Punters seem obsessed with trifectas these days and I guess it's no surprise. Don Scott has seen the value in them and now everyone else is chasing it.

But, despite all that has been written, many punters still lack the basic knowledge that's needed to come to grips 'technically' with the trifecta method itself. Few punters progress beyond the three-horse $6 box.

The idea is this article is to refresh your memory about basic trifecta boxes and to throw in an idea or two about using 'banker' horses, or greyhounds, when you bet a trifecta. It'll be worth your while studying this article and filing it for future reference because there is no doubt the trifecta DOES offer the opportunity of a big return, if only you put enough time into your thinking.

For a start, there's the normal box pattern. You select three or more horses and couple them in all possible combinations. This is fine, except that it quickly becomes far too expensive to link too many horses together, as Chart 'X reveals.

Few smaller-bet punters go beyond boxing four horses, even if they can bet only in 50 cent units. Big punters are braver, of course. They'll link eight or nine together if they reason that the potential payout is thousands of dollars.

Don Scott links up to five or six but he places different amounts of money on each combination, according to the chance he thinks it has of success.

Now we come to the 'banker' idea and the first idea is where you select a runner to win the race. You then select two or more runners to finish 2nd and 3rd. This is a fine idea, as long as you are confident of your banker bet.

I know a chap who took At Talaq as a banker in last year's Melbourne Cup and linked 10 other runners with it to finish 2nd and 3rd. It cost him $90 but he got a return of $14,000+. So it can really pay off, if you've got the courage of your convictions.

You can also use the 'banker' in another way: Pick it to run 2nd and then take your other multiple horses to win and run 3rd. Alternatively, you could use your banker to finish 3rd and take other horses to fill Ist and 2nd. Chart 'B' shows you what 'banker' trifecta bets cost:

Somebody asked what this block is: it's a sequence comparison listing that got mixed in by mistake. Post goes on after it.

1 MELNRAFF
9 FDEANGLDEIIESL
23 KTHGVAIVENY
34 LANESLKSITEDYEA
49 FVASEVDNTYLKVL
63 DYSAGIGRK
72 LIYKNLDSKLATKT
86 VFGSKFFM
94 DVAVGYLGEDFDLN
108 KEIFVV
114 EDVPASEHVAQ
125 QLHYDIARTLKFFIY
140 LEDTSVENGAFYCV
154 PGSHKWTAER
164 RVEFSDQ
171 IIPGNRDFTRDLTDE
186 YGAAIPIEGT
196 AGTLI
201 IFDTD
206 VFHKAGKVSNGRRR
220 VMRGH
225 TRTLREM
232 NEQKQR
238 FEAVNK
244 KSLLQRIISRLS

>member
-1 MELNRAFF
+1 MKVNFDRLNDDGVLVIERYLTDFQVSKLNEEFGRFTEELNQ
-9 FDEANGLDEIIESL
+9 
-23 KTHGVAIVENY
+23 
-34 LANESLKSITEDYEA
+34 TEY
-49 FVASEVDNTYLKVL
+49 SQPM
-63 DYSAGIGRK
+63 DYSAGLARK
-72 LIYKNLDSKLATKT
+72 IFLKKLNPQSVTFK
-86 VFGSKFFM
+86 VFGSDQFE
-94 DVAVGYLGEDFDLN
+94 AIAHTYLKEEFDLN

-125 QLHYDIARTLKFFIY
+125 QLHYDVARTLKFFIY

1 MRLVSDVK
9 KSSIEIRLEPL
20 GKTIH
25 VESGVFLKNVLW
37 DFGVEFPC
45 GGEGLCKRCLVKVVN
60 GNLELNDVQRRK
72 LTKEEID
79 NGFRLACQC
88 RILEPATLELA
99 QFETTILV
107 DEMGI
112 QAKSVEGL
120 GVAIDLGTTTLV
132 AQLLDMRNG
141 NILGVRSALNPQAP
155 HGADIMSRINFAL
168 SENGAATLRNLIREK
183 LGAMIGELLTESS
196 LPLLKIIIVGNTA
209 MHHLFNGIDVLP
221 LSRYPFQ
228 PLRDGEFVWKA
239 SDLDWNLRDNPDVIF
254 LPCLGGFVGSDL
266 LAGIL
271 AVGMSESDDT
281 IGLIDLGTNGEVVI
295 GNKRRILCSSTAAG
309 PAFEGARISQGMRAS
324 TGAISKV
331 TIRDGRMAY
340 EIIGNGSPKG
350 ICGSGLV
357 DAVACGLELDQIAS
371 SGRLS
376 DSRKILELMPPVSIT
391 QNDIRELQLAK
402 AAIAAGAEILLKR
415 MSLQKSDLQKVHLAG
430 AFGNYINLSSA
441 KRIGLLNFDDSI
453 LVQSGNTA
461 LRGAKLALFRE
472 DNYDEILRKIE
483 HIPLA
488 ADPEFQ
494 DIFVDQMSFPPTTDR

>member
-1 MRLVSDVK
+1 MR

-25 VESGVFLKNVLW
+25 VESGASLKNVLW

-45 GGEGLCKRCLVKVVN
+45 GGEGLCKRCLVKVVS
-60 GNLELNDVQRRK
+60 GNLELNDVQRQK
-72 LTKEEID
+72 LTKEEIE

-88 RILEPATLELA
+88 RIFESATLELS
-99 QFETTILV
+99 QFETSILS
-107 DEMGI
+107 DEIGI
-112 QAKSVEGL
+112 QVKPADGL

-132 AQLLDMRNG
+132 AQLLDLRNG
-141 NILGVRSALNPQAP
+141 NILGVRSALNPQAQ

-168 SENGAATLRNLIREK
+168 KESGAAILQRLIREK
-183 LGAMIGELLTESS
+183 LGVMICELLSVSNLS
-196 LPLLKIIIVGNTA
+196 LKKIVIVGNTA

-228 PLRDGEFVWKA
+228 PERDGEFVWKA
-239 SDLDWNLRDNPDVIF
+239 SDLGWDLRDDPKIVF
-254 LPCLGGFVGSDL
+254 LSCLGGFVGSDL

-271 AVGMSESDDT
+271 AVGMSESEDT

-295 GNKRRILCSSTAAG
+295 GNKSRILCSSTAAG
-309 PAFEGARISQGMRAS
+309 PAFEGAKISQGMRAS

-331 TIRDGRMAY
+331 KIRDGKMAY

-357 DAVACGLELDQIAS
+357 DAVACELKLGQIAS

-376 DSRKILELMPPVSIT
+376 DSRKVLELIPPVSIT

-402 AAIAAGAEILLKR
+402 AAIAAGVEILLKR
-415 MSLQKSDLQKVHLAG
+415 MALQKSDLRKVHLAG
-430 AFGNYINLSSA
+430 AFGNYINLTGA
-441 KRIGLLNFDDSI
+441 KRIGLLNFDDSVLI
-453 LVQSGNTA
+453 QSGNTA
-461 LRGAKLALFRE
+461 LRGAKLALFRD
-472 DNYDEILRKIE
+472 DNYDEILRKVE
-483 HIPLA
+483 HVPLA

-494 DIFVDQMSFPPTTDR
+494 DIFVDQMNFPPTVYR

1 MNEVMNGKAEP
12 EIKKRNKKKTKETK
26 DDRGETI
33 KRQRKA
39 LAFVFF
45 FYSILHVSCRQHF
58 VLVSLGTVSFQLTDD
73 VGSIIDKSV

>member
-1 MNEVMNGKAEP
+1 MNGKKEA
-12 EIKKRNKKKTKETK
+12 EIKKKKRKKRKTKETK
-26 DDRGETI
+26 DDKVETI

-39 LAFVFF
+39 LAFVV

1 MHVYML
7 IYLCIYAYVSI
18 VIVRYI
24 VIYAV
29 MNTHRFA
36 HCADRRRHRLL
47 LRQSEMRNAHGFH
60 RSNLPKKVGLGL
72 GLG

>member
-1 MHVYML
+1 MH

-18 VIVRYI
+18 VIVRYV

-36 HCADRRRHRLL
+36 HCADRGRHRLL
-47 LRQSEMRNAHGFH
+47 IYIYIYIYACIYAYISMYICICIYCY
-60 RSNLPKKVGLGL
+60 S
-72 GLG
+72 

Now we come on to the double banker trifeetas. A double banker is where you select one runner to win the race and another runner to finish 2nd. You then select two or more runners to finish 3rd. This is a top idea only when you are supremely confident of selecting 1st and 2nd with only two picks. Its advantage is that it is a cheap way of taking trifectas, as Chart 'C' shows.

Perhaps one of the most interesting but little-used trifecta methods is the multiple trifecta. What is a multiple? You pick as many runners as you like to come first, as many as you like to finish 2nd and as many as you like to finish 3rd. The costs of these types of bets vary according to the number of runners you have chosen for each placing.

There is a way of determining how much a bet will cost. It may seem a little difficult at first, but I can assure you that after a go or two you won't have any problems. Let's take an example of you taking runners 4 and 5 to win, 4, 5 and 6 to run 2nd and 4, 5, 6 and 7 to run 3rd. This is how you determine how much such a bet will cost:

Number of selections for first place (2) x number of selections for second place (3) x number of selections for third place (4) which equals 24. Now you look for those horses which are in ALL three legs of the trifecta- in this case, numbers 4 and 5 and you multiply those two horses by two which equals 4. This is added to the 24 you already have to make 28.

Your next step is as follows:

The number of selections for first place (2) is multiplied by the number of selections common to 2nd and 3rd; in this instance three of them. So, you have 2 x 3 = 6. You now look at the number of selections for second place (3) and this figure is multiplied by the number of selections common to 1st and 3rd places, which in this instance is two. So we have 3 x 2 = 6 again. The final thing is to look at the number of selections for third place, which is in this case 4 and multiply that figure by the number of selections common to 1st and 2nd places, in this case 2. So we have 4 x 2 = 8.

We add these three figures together (6 + 6 + 8) and this equals 20. You now deduct 20 from your original figure of 28 and this leaves you 8, which tells you that the multiple bet we have looked at will $8 (assuming $1 units).
If there are no common selections (that is, you have completely different horses in each kg of the trifecta) all trifectas would be singles and their cost is calculated simply by multiplying the number of selections for first, second and third.

I believe the multiple trifecta idea has a lot going for it and I urge you to examine the possibility of using it in conjunction with your normal 'box' trifecta betting.


By Jon Hudson